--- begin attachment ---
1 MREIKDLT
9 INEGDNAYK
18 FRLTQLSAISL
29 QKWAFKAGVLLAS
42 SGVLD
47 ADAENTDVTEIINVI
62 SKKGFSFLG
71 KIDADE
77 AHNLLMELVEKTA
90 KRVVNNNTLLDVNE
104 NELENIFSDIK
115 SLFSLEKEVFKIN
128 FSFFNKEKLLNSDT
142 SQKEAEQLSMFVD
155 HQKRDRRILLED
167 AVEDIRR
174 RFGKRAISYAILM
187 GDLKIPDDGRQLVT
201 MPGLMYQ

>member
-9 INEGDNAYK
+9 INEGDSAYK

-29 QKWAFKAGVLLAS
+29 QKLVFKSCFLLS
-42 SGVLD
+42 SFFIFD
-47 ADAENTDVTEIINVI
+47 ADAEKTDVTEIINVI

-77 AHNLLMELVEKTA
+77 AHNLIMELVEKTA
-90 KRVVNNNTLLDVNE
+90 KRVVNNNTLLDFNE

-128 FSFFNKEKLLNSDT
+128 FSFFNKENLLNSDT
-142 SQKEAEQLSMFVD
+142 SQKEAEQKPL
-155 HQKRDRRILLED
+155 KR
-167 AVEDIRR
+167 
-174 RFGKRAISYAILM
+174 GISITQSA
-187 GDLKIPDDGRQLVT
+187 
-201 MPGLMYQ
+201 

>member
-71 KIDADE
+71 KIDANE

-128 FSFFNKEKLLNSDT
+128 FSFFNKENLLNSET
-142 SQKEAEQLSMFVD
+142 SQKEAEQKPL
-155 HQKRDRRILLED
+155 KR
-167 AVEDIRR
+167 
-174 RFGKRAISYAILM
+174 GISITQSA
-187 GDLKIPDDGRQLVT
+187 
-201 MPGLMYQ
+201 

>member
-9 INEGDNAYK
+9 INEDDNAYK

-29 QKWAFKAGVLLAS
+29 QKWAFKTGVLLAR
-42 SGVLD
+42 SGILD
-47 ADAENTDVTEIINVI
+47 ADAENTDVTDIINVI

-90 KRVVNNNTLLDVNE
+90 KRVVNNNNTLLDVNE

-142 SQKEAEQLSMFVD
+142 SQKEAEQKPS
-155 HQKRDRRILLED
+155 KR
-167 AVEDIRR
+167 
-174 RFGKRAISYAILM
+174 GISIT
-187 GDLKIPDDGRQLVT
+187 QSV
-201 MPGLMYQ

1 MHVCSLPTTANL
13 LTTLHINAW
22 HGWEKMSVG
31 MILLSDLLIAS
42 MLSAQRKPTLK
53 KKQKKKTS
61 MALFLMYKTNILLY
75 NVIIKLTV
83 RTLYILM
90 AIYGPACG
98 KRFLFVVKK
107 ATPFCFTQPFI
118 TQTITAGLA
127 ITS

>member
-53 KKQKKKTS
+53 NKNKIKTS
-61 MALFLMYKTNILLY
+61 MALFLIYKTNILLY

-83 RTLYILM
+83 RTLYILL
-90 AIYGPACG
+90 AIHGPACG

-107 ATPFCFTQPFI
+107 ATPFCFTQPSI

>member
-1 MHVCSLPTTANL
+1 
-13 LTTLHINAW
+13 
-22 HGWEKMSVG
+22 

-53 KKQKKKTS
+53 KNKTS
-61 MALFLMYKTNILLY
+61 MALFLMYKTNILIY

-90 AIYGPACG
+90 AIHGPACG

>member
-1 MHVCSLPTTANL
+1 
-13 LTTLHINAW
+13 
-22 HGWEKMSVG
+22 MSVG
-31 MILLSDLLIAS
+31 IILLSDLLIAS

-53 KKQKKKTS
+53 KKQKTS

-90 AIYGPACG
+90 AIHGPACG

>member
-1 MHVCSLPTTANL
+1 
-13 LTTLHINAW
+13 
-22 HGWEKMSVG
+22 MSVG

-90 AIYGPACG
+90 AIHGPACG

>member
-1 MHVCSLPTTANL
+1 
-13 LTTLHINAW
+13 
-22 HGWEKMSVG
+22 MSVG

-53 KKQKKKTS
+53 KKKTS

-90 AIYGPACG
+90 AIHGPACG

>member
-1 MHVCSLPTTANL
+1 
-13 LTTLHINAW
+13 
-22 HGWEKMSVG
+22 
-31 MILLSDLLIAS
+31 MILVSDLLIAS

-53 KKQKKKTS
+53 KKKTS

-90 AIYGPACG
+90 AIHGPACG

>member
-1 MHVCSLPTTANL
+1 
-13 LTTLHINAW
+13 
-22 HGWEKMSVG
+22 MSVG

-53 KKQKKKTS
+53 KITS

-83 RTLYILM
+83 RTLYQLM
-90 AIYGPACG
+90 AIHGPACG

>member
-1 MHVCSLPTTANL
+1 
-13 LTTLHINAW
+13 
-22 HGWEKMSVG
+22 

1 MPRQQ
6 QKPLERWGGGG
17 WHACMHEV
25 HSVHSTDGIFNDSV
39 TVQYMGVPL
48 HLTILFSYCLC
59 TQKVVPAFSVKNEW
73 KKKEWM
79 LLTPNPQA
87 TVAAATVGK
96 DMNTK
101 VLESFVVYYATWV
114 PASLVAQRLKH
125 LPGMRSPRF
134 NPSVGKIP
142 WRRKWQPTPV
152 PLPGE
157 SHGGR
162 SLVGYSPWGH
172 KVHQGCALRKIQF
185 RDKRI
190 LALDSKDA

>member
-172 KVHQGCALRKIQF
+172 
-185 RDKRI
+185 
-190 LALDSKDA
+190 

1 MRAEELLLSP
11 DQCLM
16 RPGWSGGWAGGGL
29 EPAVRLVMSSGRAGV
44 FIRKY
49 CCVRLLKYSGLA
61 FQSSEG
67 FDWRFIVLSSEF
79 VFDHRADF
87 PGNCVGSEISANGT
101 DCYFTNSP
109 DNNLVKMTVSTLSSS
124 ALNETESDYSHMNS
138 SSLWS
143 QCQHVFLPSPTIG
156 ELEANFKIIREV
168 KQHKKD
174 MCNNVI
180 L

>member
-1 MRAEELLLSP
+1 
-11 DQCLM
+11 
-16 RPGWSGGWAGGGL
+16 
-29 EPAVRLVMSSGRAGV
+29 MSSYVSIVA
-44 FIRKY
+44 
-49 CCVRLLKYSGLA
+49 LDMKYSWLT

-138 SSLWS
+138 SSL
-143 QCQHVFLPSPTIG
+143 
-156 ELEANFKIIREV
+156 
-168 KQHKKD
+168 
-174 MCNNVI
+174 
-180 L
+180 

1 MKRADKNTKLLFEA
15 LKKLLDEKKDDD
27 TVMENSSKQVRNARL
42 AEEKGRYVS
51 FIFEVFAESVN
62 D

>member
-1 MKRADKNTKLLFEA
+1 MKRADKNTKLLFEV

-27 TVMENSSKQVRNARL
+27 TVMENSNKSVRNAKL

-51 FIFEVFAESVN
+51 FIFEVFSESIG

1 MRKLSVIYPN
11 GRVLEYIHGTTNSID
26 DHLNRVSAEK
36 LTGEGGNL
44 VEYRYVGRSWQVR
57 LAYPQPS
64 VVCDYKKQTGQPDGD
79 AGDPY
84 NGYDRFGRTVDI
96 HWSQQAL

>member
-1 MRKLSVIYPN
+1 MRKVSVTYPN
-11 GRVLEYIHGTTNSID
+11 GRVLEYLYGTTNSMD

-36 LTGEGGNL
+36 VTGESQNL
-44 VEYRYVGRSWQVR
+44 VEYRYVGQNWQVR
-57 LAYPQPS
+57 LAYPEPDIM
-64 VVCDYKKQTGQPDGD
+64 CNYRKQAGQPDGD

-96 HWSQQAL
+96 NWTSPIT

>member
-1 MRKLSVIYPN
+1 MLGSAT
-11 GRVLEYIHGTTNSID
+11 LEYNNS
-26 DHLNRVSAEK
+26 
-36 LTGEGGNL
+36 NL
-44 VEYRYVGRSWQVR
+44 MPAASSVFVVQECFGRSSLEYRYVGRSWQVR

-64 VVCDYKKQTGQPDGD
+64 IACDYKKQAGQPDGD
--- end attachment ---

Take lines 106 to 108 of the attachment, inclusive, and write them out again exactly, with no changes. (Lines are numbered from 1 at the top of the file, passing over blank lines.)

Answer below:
+83 RTLYILL
-90 AIYGPACG
+90 AIHGPACG